Change, Change, Change: Everyone seems to be campaigning as the candidate of change, but what does that mean exactly? Wouldn't a depression be a change? How about basing our economy on Communism instead of Capitalism? That would be a change, right? In fact, I think that's pretty much the core of Hillary's platform. Speaking of which, isn't it odd that in a campaign where everyone is paying lip service to change, the two front-runners are John McCain and Hillary Clinton?
Lack of Focus on the Issues: The Democrats are touting their diversity: They have a woman, a black man, and a white man still in the race, all of whom have almost exactly the same position on every issue. So, whatever the deciding factor is for the Democrats, it certainly won't be the issues.
On the other hand, ironically, the three Republican candidates whose views most closely mirrored those of rank and file conservatives -- my former employer Duncan Hunter, Tom Tancredo, and Fred Thompson -- are all already out of the race.
This tells you a lot about how much of an impact the issues ended up having on who the nominee for both parties is ultimately going to be: not much.
The Candidates are Running for President, not National Pastor: I actually find it comforting to hear a little religious rhetoric from presidential candidates, but I don't really care what their stance on evolution is, don't want to see long debates about bookshelves that look like crosses in the backgrounds of political videos, and I don't think the key factor in choosing a President should be who sounds the most Christian. Religion in political contests is like eating green apples. Eating one is probably good for you, but you eat 10 and you'll end up with a stomachache.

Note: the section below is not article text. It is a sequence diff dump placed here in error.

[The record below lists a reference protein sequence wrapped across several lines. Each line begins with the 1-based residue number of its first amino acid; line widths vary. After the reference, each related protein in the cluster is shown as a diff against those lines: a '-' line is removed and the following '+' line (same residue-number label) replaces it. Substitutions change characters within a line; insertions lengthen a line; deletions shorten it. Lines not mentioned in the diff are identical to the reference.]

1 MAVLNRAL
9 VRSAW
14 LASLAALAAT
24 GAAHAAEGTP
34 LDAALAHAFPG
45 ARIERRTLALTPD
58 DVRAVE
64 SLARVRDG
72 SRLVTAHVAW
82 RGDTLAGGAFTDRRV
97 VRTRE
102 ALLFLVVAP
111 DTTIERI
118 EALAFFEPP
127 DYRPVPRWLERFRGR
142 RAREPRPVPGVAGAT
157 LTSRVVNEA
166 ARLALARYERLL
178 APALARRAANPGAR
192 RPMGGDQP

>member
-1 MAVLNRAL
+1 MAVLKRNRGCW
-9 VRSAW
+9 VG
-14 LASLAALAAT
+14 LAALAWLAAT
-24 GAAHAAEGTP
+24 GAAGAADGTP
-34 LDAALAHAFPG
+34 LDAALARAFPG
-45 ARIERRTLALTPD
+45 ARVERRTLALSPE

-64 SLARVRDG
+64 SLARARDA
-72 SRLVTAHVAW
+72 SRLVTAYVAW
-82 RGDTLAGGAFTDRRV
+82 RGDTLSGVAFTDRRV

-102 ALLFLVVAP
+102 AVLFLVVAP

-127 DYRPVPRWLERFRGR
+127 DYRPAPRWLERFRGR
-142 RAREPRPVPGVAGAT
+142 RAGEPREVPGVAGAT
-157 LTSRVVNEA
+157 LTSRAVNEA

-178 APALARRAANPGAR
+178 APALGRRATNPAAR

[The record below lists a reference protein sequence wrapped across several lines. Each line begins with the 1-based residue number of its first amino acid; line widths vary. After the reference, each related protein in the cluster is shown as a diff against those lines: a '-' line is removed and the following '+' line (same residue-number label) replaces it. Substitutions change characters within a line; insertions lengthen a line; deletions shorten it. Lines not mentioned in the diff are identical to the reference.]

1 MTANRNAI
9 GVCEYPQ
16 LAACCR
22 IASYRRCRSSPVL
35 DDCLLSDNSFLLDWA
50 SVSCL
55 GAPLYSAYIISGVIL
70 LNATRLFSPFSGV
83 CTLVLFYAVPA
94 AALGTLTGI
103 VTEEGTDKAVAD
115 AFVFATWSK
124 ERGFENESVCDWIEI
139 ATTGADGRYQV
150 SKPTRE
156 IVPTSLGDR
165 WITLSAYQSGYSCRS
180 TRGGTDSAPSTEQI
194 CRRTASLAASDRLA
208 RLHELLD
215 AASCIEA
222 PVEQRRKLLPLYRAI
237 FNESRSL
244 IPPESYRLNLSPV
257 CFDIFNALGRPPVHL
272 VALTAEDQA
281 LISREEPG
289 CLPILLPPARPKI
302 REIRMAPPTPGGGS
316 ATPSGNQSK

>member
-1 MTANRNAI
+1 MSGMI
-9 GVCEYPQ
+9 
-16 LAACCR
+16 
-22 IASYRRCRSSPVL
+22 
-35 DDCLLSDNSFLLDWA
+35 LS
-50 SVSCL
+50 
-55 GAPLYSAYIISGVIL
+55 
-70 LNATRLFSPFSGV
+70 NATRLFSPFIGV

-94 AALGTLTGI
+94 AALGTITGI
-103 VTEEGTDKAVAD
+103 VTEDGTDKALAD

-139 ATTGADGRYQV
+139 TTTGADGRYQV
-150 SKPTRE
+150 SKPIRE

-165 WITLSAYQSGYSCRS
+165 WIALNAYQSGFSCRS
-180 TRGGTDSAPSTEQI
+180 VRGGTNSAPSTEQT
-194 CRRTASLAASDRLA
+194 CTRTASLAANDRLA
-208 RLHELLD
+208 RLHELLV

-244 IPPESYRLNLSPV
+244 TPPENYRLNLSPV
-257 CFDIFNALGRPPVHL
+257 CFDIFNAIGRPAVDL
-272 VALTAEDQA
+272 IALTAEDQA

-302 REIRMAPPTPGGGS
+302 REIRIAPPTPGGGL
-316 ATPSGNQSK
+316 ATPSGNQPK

Entitlement in Iowa and New Hampshire: If John McCain goes on to capture the nomination, in large part it will be because he spent weeks walking around the tiny northern state of New Hampshire, pandering and kissing up to people, many of whom refuse to vote for a candidate unless he has sat beside of them at a diner or shaken their hand.
There's certainly something to be said for retail politics, but it shouldn't be a decisive factor in choosing the President of the United States.
The Intra-Party Blood Feud on the Republican Side: I'm all in favor of taking a hard look at the candidates and getting all their flaws out in the open during the primaries. Moreover, if a few sharp elbows get thrown in the process, that's all well and good. Heck, I've even thrown more than a few of those elbows myself.
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